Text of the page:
3.3 Needs of the Northern Red-legged Frog

The Northern Red-legged Frog lives within B.C.'s Coastal Western Hemlock (CWHdm, CWHds, CWHmm, CWHvh, CWHvm, CWHwh, CWHxm) and Coastal Douglas-Fir (CDFmm) biogeoclimatic units (B.C. Ministry of Land, Water and Air Protection 2004). Northern Red-legged Frogs require both aquatic breeding habitats and terrestrial habitats in a suitable spatial configuration to complete the different phases of their life cycle.

Aquatic habitat

The Northern Red-legged Frog breeds in a variety of permanent and temporary freshwater bodies, including potholes, ponds, ditches, springs, marshes, margins of large lakes, and slow-moving portions of rivers (Blaustein et al. 1995 and references therein). In the Puget Lowlands, Washington State, the most common wetlands where this species was found had shallow slopes and a southern exposure; these habitat attributes together explained 63% of the variation in wetland occupancy (Adams 1999). Also in Washington State, Ostergaard (2001) found the species present more often in wetlands with greater extent of emergent vegetation and forest cover in the surrounding area. Egg masses were most numerous in ponds with over 30% forest cover within 200 m from the shore. In Clayoquot Sound, Vancouver Island, the Northern Red-legged Frog was more frequently found in bogs and fens than in other types of wetlands that included marshes, swamps, and shallow water areas of larger waterbodies (Beasley et al. 2000). McConkey (pers. comm., 2010) noted the presence of beaver dams at several of the most productive wetland sites used by Northern Red-legged Frogs for breeding. He suggested that beavers may have an important role in creating and augmenting wetland habitats by increasing water depths, extending hydroperiods, and influencing aquatic vegetation communities.

Temporary wetlands have reduced levels of predation on all amphibians, including Northern Red-legged Frogs, due to the absence of fish, and have higher water temperatures compared to larger, deeper, permanent waterbodies (Adams 2000). These conditions are conducive to rapid larval development and survival. Temporary wetlands must persist at least until mid-summer for successful metamorphosis (Nussbaum et al.1983). Within breeding sites, egg masses are usually attached or anchored to emergent graminoids (rushes, sedges, and grasses), shrubs (hardhack, sweet gale), and submergent vegetation (Potomogeton, Nuphar) in semi-exposed areas in shallow water (average depth 32 cm) (Richter and Azous 1995). Oviposition sites typically have little water flow and receive sunlight for at least a part of the day (Storm 1960; Licht 1969, 1971). Less often, egg masses are deposited in deeper water (Calef 1973a) and in partial shade (Beasley 2011).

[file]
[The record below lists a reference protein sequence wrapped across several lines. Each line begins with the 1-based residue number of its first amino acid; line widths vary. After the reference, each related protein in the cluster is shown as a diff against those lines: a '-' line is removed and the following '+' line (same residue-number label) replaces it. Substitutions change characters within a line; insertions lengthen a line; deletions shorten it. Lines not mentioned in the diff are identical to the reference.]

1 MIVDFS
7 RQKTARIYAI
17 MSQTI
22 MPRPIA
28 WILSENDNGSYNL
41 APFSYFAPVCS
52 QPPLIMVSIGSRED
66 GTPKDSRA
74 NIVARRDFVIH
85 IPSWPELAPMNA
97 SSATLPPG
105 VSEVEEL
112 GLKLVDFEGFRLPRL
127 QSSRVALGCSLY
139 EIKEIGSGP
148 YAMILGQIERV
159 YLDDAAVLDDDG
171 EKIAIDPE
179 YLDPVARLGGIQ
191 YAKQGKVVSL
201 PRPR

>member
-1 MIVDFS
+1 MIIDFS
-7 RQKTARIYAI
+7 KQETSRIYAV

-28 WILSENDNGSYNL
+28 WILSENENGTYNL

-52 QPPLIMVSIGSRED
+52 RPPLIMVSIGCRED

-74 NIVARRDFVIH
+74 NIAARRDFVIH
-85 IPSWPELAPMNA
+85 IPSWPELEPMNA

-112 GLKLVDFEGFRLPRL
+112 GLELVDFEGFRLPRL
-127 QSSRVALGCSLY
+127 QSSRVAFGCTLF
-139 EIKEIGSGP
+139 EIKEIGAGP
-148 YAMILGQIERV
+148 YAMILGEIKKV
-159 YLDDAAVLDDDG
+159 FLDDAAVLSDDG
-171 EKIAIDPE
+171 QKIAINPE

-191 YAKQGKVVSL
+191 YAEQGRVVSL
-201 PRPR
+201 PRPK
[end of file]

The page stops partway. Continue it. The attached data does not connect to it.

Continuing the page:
Northern Red-legged Frog tadpoles feed on epiphytic algae and use relatively dense vegetation as cover (Nussbaum et al. 1983). Important habitat elements for tadpoles include herbaceous and emergent vegetation (rushes and sedges) and submerged downed wood. In general, habitat characteristics within waterbodies are more important than waterbody size for determining the likelihood of a waterbody being used as breeding habitat by a Northern Red-legged Frog (Beasley 2011; B.C. Ministry of Environment 2012).

Terrestrial habitat

Northern Red-legged Frog metamorphs remain around the edges of breeding ponds for short periods (days to weeks) before dispersing (Licht 1969, 1986). In the fall, juveniles have been observed more than 0.5 km from the nearest known breeding site (Pearl 2005; Beasley 2008). There is some evidence that newly metamorphosed amphibians (of other species) select forested habitat over open fields when emigrating from breeding ponds (Walston and Mullin 2008). Important features of suitable terrestrial habitat include the presence of a closed canopy to maintain cool and moist microclimate, uncompacted soil, coarse woody debris, and undisturbed leaf litter (Aubry and Hall 1991; Haggard 2000; Schuett-Hames 2004). Juveniles often occupy relatively moist, densely vegetated riparian microhabitats (Licht 1986; Twedt 1993).

At least some adults appear to leave breeding sites relatively soon after the breeding period and move substantial distances (commonly 1.5 km to over 4 km from breeding pools) (Hayes et al. 2001, 2007) through forests (Nussbaum et al. 1983; Licht 1986; Gomez and Anthony 1996; Beasley 2008). During summer, adults have been found along streambanks, in moist riparian areas (Hayes et al. 2001; Chan-McLeod and Moy 2007), and small temporary wetlands (Golder Associates Ltd. 2008). At one northern California site, adults tended to use microhabitats adjacent to standing water rather than remaining in standing water (Twedt 1993). Moist cover in riparian areas, seeps, and small densely vegetated wetlands offers individuals the opportunity to forage, hydrate, and be sheltered from predators during hot, dry summer months. Gomez and Anthony (1996) found the highest abundance of Northern Red-legged Frogs in deciduous forest compared to coniferous stands; however, this was likely correlated with their capturing more in riparian habitats compared to upslope habitats. Greater numbers have been trapped in coniferous stands of moderate moisture than in drier stands in the Oregon and Washington Cascades (Aubry and Hall 1991; Bury et al. 1991). Two studies found Northern Red-legged Frog adults more frequently in older managed forest stands (Aubry and Hall 1991; Aubry 2000), but other terrestrial studies have not documented clear preferences for any stand age in managed and unmanaged forests (Bury et al. 991; Bosakowski 1999).